Watch: China Long March 11 carrier rocket boosters crash from space, explodes within inhabited areas


China successfully launched three new experimental satellites onboard a Long March 11 carrier rocket on Tuesday morning. However, there was an unfortunate incident as a pair of side boosters crashed into inhabited areas during the mission. Videos shared on social media captured the dramatic moment when the boosters plummeted from the sky and exploded within a dense forest area. Onlookers watched in astonishment as the boosters descended.

According to a report by Space News, the boosters fell in the Guangxi region, downrange of Xichang in the Sichuan province. The explosion resulted in reddish brown and yellowish gases enveloping the forested area, as seen in the videos.

The Long March 11 carrier rocket took off from the Xichang Satellite Launch Center in Southwest China’s Sichuan Province, as confirmed by the State-owned conglomerate China Aerospace Science and Technology Corporation. This marked the eighth sea-based launch of Chinese rockets and the second one from the South China Sea. The Long March-3B carrier rocket, along with the Yuanzheng-1 upper stage, successfully delivered the 57th and 58th satellites of the BeiDou Satellite Navigation System (BDS) to their predetermined orbits.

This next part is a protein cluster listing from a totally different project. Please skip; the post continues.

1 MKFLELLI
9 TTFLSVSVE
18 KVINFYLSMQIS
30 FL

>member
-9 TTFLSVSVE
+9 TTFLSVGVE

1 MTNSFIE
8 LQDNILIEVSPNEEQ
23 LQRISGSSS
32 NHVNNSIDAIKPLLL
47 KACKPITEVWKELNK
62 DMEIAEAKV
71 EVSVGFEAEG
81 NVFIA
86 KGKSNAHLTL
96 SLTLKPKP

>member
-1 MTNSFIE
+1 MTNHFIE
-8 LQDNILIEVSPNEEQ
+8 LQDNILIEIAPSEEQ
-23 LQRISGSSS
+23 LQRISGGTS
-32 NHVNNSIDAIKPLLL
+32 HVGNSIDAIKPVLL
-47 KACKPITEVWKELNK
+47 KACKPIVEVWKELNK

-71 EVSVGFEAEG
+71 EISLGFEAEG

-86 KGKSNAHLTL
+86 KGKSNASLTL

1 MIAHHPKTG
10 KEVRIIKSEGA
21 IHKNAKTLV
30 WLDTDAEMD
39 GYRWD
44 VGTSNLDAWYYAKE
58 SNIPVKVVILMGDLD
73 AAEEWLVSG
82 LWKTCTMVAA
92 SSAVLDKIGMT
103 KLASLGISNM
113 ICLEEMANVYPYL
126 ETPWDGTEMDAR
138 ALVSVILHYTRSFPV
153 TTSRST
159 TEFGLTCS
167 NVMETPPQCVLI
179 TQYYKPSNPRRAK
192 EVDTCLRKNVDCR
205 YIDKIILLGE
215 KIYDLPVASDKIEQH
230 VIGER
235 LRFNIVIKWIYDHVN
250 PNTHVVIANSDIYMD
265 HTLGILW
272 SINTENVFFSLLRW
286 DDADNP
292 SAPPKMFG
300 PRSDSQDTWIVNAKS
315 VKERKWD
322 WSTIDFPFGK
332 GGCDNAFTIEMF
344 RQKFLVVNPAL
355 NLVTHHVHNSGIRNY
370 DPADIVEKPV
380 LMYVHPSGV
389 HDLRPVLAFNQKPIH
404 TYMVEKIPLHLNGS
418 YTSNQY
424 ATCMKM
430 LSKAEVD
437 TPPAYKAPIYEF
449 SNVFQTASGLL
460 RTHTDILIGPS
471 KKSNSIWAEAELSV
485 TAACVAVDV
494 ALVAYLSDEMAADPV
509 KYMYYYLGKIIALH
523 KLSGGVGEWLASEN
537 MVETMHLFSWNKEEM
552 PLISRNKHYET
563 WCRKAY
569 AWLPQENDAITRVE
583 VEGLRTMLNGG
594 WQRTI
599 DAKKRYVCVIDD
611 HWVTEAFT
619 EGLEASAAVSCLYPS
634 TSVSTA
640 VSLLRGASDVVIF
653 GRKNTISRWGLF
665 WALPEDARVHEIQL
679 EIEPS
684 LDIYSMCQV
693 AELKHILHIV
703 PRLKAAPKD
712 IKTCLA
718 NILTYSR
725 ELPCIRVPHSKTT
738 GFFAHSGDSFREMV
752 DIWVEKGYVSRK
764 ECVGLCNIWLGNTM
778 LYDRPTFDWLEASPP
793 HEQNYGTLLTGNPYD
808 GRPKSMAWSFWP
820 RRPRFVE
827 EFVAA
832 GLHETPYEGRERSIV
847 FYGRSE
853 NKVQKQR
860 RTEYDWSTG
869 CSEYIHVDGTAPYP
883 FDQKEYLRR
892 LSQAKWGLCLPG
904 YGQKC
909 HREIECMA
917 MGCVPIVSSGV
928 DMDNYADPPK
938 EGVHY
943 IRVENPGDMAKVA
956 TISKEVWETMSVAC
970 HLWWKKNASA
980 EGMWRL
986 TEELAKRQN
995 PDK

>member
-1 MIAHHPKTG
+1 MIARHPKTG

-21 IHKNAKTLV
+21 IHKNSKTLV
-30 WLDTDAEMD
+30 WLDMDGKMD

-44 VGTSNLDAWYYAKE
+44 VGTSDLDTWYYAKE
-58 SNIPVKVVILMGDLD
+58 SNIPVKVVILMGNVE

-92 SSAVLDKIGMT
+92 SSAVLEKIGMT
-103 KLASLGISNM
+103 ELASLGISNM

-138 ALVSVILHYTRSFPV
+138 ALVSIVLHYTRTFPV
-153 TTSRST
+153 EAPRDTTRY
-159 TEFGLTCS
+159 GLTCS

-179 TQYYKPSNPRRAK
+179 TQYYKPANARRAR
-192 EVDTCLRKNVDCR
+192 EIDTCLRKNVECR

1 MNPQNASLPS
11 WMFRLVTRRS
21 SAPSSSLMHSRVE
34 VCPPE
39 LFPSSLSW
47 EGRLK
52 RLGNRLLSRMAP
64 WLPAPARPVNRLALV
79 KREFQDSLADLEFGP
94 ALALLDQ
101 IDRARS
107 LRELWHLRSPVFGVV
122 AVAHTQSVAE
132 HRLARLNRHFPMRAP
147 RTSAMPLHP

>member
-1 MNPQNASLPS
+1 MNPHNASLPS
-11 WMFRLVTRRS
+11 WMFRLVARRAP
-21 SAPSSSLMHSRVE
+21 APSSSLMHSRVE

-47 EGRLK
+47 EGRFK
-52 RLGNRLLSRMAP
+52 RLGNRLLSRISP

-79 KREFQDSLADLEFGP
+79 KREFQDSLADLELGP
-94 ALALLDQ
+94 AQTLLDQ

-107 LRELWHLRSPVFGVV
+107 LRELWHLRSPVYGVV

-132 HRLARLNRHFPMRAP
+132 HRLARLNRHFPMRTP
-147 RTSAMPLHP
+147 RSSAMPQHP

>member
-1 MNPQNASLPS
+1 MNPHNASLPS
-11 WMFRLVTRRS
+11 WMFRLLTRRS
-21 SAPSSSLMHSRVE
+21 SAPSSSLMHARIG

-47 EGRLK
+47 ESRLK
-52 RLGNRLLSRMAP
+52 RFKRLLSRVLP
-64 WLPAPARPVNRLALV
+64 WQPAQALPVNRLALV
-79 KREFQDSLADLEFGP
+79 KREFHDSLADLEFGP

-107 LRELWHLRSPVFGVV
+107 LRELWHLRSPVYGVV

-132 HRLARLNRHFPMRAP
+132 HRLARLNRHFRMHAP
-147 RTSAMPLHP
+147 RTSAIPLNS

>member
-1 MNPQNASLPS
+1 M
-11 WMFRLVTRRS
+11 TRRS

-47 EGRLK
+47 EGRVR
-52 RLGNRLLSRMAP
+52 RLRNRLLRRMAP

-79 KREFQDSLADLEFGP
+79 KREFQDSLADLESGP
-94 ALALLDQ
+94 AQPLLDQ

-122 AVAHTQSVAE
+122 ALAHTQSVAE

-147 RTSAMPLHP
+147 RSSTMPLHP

In addition to providing navigation services, the newly launched satellites have been assigned the task of conducting space technology tests. These advanced satellites have been developed by the Shanghai Academy of Spaceflight Technology, a subsidiary of the China Aerospace Science and Technology Corporation.

The Long March 11 rocket, created by the China Academy of Launch Vehicle Technology, boasts impressive specifications. With a length of 20.8 meters, a liftoff weight of 58 metric tonnes, and a diameter of 2 meters, it possesses the capability to transport satellites to low-Earth orbit or sun-synchronous orbit.

This successful launch signifies yet another milestone in China’s space exploration endeavors. As the country’s primary space contractor, the China Aerospace Science and Technology Corporation continues to push the boundaries of space technology, contributing to advancements in satellite navigation systems and space research.

Published on: Dec 27, 2023.



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